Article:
The ghosts of covenants past

What do longtime residents in the Washington metropolitan area think when they encounter signs with the name of a real estate firm with a long and complicated history. On River Road, just south of Bethesda’s Macedonia Baptist Church, there was a home for sale in early 2018 and a sign out front caught my eye as I was driving to a meeting at the church.

The real estate firm whose signs are found throughout Bethesda and Chevy Chase is one of several established by W.C. and A.N. Miller and their successors to subdivide land, build homes, and then sell them. The firm’s website traces its history to 1912; Maryland incorporation records show that one entity affiliated with its founders —the W.C. and A.N. Miller Development Co. — was formed in 1942.

I wonder if this firm (and its 20th century contemporaries still in business today) has ever been called to answer for its decades of discriminatory suburban residential development and the lingering effects those practices that are found throughout Montgomery County?

Typical W.C. and A.N. Miller racial restrictive deed covenant. This one was filed in 1947 for the sale of a residential property in the Sumner subdivision near Macedonia Baptist Church.

In the mid-1940s, the firm subdivided former agricultural properties southwest of River Road and began selling home sites. Each sale included this racially restrictive covenant: “No part of the land hereby conveyed shall ever be used or occupied by or sold demised transferred conveyed unto or in trust for leased, or rented, or given to negroes or any person or persons of negro blood or extraction or to any persons of the Semitic race blood or origin which racial description shall be deemed to include Armenians, Jews, Hebrews, Persians and Syrians except that this paragraph shall not be held to exclude partial occupancy of the premises by domestic servants ….”

More than a decade after the U.S. Supreme Court ruled racial restrictive covenants unenforceable in 1948, the Miller firm was still under fire for discriminatory housing practices. In the 1950s, open housing advocates repeatedly described the company’s role in housing discrimination in the Washington metropolitan area. Some of those accounts were memorialized in 1959 before the U.S. Commission on Civil Rights.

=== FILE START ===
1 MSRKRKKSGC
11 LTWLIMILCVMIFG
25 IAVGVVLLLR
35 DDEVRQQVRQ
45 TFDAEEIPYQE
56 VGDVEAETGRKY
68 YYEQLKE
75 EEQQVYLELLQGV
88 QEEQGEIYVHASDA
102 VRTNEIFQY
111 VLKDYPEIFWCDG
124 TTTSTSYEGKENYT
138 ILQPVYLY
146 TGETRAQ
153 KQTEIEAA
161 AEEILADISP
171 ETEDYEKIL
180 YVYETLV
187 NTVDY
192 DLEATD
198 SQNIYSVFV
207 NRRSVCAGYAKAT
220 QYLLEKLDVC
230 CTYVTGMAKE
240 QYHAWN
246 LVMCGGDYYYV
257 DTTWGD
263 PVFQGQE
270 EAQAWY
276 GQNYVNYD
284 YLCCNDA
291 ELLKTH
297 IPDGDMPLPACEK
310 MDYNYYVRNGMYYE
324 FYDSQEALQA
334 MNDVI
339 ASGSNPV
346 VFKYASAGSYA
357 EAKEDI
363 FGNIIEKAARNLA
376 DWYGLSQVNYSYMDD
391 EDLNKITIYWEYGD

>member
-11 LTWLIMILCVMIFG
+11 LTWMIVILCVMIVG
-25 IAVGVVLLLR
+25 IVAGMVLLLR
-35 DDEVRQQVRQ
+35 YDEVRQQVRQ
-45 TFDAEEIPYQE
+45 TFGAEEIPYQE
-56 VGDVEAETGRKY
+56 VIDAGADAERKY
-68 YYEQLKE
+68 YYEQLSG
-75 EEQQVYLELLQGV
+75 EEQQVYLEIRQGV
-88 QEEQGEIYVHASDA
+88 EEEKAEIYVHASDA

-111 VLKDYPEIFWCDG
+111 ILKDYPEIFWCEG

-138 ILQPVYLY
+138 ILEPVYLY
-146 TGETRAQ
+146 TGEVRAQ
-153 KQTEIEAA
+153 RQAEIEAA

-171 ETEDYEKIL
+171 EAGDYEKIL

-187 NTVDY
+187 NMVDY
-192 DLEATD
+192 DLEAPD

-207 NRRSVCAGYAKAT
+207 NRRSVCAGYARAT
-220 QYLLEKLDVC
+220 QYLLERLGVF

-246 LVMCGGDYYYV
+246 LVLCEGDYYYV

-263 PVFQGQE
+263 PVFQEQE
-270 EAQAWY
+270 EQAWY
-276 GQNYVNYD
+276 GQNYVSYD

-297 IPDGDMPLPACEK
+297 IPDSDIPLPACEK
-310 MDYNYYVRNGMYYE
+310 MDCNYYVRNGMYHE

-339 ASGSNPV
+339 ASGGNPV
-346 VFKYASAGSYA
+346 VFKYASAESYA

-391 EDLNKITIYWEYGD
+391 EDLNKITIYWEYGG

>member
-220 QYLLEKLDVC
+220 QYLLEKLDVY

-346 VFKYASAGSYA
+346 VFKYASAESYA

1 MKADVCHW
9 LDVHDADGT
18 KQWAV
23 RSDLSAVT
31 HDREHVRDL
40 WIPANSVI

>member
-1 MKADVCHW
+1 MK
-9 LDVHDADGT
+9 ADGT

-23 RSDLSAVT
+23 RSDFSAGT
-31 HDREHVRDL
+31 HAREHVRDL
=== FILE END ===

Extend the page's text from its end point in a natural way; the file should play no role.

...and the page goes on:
When the District of Columbia was accepting bids for urban renewal in the city’s Southwest, people in 1961 queued up to testify in opposition to a Miller-affiliated firm receiving a construction contract. The chief claim was the Miller firm’s discrimination against “minority and racial groups,” the Washington Evening Star reported.

Washington Post headline, October 26, 1961.

Historians who study twentieth century housing and discrimination aren’t the only people who can see the contemporary signs and connect them to Montgomery County’s racialized housing past. Harvey Matthews, an African American man who grew up on River Road in the 1950s, still has strong memories of the firm and its founders more than half a century after his family was displaced.

Harvey Matthews, November 2017.

“I can’t think of any home that through my teenage days that a black person owned that W.C. Miller built,” Harvey said. “I think that was one of his codes of not selling his homes that he built to black families.”

Even if the Millers did sell to African Americans, income inequality and area African Americans’ inability to accumulate wealth would have prevented many from even considering living in a Miller subdivision. “Black folks had less because they didn’t really have to deal with W.C. Miller. We couldn’t afford any of his homes or nothing like that,” Harvey recalled.

The company’s discrimination against African Americans, Jews, and others wasn’t just limited to home sales, Matthews explained. “He [Miller] didn’t hire blacks to do any of his painting or any of his home remodeling or building his homes while he was building his homes.” Harvey also said, “Every once in a while we thought that we could do some of his labor work and that was rare because he didn’t maintain a black workforce or blacks in his workforce back during that time.”

This is the history of housing and suburbanization in Montgomery County. It’s a history with which there has been no reconciliation, no reparations, and no justice for the survivors like Harvey Matthews and the other children of Montgomery County’s African American communities.

Note: Originally published on the Save Bethesda African Cemetery Facebook page.

Death and displacement

Concrete grave marker in an abandoned African American cemetery, Montgomery County, Maryland.

My latest article for The Activist History Review explores more than a century of serial displacement in two Washington area neighborhoods with a common connection: Bethesda’a Moses Cemetery.

People who lived in communities destroyed by urban renewal and gentrification frequently frame their narratives about displacement as theft. Their homes, businesses, and churches, they believe are stolen by capitalism. Spaces for the dead are among those stolen and erased.

For the rest of the story, read The Moses Cemetery: Where Serial Displacement Meets History.

© 2017 D.S. Rotenstein